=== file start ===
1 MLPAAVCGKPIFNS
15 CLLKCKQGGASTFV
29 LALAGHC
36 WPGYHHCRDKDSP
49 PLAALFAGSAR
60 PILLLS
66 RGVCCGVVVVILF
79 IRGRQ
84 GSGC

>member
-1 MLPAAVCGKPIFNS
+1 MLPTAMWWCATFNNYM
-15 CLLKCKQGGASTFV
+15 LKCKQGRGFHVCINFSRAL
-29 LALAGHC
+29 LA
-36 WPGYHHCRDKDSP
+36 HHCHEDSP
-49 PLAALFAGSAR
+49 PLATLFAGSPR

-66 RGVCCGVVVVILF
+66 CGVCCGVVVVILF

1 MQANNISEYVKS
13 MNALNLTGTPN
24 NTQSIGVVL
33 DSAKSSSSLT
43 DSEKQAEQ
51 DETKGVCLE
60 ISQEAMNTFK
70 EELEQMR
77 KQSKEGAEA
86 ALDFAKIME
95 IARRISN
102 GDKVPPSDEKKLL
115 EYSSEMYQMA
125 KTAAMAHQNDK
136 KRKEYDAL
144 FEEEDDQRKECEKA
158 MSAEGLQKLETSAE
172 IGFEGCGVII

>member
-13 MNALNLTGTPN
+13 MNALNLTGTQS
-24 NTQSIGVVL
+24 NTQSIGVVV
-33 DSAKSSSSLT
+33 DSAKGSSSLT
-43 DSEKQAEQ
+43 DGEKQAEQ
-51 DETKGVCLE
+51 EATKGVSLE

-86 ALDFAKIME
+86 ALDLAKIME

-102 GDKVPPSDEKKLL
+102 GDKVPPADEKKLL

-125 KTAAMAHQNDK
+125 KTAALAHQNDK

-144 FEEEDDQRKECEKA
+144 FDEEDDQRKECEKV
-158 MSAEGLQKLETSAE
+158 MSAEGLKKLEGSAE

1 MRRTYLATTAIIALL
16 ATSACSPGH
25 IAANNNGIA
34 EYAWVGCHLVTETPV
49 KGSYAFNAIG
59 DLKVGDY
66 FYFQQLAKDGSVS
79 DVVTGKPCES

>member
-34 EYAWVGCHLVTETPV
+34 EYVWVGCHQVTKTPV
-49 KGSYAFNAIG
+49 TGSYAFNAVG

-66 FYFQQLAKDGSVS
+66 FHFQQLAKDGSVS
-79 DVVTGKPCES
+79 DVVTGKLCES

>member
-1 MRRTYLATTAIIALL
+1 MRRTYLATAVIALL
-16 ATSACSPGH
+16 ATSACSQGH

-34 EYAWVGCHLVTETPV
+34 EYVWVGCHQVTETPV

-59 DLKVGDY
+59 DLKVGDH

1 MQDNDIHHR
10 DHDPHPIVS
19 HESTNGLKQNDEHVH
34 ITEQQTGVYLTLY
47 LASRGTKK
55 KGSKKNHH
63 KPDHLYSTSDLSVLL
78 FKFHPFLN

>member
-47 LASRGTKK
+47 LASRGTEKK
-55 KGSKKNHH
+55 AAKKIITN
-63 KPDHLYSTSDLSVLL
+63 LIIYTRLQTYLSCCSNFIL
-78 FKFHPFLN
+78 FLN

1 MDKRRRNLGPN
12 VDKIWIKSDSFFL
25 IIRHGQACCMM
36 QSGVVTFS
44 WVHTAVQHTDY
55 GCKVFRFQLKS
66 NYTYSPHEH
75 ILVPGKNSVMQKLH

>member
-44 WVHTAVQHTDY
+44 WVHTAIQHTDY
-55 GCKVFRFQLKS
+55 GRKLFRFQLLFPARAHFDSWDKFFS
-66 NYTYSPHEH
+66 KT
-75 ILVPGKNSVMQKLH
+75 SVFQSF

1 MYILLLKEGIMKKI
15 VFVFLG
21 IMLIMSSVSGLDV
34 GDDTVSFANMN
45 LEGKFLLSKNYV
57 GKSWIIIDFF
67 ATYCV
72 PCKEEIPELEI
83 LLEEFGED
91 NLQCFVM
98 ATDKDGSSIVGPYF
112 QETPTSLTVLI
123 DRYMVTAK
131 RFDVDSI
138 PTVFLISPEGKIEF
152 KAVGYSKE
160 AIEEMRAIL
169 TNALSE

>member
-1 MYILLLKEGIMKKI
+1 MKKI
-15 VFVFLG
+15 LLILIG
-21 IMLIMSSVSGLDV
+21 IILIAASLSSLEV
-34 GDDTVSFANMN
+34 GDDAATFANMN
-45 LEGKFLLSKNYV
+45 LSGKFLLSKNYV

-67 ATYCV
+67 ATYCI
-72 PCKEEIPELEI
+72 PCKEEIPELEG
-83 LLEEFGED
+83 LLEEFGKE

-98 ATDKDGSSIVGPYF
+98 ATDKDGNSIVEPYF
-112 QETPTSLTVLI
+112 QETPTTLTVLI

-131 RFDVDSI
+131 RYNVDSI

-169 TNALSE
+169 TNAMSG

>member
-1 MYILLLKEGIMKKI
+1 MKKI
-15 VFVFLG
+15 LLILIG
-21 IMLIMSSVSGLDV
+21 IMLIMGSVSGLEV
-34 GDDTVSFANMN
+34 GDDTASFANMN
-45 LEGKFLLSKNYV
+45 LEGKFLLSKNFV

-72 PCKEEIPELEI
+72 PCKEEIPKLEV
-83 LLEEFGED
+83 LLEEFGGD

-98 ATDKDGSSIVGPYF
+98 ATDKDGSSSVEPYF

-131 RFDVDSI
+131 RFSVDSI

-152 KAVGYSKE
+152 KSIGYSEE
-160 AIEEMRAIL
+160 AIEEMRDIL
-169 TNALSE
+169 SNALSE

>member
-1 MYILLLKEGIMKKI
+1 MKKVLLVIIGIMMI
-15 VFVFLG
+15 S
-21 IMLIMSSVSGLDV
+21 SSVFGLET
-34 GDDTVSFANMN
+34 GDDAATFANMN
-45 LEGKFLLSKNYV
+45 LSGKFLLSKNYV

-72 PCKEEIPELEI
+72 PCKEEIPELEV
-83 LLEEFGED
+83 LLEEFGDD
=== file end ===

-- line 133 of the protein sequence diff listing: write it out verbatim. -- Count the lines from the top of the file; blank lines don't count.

112 QETPTSLTVLI